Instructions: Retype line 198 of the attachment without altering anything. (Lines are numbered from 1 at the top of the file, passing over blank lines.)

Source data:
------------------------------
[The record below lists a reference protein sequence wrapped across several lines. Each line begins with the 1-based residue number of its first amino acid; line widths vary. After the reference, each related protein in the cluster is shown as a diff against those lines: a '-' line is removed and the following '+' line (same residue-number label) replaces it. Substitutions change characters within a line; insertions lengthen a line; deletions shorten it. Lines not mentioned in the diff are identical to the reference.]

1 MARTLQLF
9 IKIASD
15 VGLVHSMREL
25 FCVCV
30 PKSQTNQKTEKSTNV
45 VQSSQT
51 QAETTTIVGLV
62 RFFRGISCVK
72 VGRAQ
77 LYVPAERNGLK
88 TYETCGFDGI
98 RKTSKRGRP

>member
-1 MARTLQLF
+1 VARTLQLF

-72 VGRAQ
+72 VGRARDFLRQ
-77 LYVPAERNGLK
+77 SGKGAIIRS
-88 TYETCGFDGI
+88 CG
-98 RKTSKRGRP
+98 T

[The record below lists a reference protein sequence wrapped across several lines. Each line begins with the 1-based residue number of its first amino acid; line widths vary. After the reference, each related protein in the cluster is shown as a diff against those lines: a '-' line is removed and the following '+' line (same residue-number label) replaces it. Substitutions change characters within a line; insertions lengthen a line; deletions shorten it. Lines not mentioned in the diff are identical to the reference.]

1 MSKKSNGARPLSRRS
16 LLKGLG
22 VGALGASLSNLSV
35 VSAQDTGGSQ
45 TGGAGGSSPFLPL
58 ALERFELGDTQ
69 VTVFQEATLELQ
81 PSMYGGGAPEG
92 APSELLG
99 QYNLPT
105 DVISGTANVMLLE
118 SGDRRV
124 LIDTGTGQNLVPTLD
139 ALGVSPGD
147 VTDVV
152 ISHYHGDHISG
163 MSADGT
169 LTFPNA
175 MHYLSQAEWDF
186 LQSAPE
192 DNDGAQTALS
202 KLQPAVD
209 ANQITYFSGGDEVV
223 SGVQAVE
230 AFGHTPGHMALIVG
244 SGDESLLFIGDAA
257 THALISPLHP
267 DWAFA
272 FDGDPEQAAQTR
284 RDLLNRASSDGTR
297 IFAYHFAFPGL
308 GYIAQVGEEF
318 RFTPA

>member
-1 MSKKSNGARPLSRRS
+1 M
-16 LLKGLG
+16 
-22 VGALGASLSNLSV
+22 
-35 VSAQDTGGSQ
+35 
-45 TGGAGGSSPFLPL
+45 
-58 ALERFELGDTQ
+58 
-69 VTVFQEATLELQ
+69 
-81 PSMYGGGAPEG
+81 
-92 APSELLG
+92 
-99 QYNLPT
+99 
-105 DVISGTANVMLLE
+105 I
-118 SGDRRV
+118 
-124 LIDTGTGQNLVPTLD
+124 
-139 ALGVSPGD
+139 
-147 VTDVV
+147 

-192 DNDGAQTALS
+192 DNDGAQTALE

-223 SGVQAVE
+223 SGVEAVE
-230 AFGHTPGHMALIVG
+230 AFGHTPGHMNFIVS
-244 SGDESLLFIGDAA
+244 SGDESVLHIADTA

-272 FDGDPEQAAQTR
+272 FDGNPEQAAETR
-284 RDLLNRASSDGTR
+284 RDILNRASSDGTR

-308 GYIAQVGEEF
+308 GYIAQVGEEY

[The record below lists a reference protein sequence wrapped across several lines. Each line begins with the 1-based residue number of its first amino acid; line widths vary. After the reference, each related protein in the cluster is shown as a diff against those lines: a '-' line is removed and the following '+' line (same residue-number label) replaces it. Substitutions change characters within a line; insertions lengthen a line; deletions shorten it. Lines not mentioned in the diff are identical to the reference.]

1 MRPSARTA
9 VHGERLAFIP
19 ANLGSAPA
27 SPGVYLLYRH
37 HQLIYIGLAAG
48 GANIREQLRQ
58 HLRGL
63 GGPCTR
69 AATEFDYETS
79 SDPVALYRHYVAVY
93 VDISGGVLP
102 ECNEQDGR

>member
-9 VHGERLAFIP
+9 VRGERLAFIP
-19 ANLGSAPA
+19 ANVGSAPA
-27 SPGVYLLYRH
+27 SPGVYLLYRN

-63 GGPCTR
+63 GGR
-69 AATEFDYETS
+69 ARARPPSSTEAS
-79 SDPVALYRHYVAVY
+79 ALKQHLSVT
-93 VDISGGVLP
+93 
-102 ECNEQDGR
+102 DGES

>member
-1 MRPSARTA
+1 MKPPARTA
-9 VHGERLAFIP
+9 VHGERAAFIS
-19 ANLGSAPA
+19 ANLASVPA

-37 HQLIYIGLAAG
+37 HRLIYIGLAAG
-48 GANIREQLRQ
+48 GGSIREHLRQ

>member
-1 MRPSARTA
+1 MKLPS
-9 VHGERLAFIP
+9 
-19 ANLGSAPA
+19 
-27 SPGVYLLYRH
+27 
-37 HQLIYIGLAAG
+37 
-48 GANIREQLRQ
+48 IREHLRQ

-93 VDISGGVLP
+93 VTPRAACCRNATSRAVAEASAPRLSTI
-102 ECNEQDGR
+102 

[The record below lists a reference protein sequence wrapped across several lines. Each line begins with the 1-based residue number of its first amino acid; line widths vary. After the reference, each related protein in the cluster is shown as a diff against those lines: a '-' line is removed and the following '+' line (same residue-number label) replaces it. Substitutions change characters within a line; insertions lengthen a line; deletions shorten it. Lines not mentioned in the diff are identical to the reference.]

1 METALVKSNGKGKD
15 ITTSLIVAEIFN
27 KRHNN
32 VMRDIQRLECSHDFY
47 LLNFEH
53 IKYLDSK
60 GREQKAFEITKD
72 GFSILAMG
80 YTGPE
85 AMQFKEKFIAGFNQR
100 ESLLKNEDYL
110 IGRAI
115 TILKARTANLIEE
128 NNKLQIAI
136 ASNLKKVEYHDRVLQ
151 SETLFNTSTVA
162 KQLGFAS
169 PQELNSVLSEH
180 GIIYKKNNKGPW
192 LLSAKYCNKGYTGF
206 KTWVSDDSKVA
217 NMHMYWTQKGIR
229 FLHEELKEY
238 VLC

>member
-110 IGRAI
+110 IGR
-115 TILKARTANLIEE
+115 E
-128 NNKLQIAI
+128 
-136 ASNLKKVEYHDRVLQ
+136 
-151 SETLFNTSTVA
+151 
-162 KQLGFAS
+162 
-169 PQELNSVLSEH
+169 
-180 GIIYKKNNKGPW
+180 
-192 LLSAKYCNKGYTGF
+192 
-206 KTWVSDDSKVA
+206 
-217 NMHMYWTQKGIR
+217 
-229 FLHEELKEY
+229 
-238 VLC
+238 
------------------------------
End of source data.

-162 KQLGFAS